The CBI’s Advani headache got worse when the Congress came to power in 2004. Perhaps, for the first time in the agency’s history, the CBI received several strongly worded missives from the Congress-led UPA, asking for written explanations on how and on whose advice Advani’s discharge remained unchallenged.
When the CBI defended its stand, via a letter dated August 12, 2005, CBI Director U S Misra was asked by the Department of Personnel to “send the opinions of Attorney General and N Natarajan with your comments.”
The saving grace for CBI was the fact that even as this correspondence was being exchanged, on July 6, 2005, the Allahabad High Court set aside the Rae Bareli Magistrate’s discharge and directed the trial against Advani and seven others to commence.
The CBI was also made a respondent in this case where two private persons, Haji Mehboob and Hafiz Siddiq, had challenged Advani’s discharge. And during early arguments — announcing its volte face in a changed political scenario — CBI’s counsel, this time with UPA at the Centre, argued just the opposite: that the discharge be quashed!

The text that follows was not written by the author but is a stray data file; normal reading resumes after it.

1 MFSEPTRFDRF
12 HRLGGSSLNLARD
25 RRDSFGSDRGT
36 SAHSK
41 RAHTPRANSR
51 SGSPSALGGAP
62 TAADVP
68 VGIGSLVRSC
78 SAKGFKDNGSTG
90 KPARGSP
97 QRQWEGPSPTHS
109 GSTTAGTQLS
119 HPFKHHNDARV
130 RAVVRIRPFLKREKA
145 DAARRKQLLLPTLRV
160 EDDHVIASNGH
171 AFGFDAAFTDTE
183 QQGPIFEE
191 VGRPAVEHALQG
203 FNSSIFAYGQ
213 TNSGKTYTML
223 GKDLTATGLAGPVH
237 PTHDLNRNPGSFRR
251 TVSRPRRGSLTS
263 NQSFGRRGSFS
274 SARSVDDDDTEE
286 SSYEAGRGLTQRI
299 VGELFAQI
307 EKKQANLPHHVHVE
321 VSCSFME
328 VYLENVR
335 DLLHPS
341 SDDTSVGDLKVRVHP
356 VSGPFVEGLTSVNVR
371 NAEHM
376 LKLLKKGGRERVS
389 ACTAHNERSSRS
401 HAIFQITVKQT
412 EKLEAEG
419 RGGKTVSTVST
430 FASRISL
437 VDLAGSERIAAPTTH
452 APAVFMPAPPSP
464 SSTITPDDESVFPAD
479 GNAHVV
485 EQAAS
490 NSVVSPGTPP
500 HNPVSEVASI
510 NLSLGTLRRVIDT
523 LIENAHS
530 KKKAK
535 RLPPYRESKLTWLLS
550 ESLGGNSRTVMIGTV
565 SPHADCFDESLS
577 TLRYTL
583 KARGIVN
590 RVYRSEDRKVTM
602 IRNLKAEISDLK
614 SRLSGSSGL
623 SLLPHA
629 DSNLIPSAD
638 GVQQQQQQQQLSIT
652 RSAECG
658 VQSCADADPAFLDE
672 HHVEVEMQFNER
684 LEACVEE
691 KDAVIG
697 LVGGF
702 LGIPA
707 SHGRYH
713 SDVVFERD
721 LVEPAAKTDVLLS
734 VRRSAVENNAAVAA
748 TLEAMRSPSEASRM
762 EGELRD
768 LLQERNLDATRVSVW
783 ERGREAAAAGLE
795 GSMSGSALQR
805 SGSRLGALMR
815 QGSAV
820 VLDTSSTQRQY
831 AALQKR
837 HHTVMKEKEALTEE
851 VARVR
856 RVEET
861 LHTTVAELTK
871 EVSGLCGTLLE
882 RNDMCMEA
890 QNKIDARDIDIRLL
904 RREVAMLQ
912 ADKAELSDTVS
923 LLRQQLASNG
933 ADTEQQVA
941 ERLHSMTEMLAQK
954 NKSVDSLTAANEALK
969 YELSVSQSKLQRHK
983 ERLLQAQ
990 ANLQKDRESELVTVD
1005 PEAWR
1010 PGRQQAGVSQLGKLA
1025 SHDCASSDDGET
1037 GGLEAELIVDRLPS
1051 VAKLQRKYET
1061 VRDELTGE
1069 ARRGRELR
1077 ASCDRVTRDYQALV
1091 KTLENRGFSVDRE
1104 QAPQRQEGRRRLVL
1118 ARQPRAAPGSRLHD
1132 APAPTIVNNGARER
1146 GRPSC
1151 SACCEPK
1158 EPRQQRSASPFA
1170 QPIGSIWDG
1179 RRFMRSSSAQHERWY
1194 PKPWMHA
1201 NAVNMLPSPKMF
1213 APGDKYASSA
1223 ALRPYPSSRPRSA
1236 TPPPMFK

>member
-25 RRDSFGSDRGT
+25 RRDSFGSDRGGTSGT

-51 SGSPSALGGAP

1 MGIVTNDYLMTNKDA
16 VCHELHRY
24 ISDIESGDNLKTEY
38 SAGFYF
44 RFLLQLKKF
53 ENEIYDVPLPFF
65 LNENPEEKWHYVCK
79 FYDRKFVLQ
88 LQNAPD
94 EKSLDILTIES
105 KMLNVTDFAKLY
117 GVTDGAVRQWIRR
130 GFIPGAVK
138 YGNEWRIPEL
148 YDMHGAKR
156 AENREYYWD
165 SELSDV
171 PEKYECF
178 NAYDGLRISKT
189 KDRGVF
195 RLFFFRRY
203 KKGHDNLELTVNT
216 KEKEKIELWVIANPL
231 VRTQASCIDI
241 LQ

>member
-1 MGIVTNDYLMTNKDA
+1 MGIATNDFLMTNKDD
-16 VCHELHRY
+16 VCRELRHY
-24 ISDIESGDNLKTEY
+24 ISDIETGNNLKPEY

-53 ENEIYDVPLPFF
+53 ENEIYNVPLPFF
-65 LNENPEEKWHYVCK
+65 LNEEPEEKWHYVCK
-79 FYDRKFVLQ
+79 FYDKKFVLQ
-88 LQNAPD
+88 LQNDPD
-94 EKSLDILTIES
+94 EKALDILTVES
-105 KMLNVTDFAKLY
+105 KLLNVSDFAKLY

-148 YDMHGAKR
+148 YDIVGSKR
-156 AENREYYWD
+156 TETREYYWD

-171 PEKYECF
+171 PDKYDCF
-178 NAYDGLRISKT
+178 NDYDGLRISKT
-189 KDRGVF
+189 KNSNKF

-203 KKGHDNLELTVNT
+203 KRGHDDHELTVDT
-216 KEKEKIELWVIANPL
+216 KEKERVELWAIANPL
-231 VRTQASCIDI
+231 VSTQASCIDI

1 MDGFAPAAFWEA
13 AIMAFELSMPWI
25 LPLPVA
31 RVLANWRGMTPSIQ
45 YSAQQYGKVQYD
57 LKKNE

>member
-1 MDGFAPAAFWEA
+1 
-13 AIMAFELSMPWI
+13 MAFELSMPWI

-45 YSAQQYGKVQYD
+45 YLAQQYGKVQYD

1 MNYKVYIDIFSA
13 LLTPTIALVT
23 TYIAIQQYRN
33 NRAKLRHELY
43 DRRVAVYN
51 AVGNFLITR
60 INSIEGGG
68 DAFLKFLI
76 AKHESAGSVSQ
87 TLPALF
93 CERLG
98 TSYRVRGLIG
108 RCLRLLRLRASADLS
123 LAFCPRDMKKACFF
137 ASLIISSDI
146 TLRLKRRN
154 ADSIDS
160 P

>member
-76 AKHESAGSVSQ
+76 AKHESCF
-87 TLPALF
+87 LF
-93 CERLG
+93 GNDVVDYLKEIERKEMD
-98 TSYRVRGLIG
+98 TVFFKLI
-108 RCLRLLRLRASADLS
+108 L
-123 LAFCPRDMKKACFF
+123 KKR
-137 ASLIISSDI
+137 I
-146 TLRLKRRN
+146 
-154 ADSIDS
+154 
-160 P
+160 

A scrutiny of the sequence of events in the NDA regime, as per official records, reveals the carefully calibrated manner in which the CBI was forced to abandon the appeal against Advani’s discharge:
n The tone was set by S K Sharma, a Joint Secretary in the Law Ministry who for several years has been holding the post of Director of Prosecution in the CBI. In a 15-page opinion dated December 4, 2003, he concluded: “I feel the impugned order is evenly balanced and, to a considerable extent, the prosecution is on a weak wicket. However, considering the important question of law and fact involved, we should seek the opinion of any of the law officers of the Government of India on the point of feasibility of filing against the impugned order.”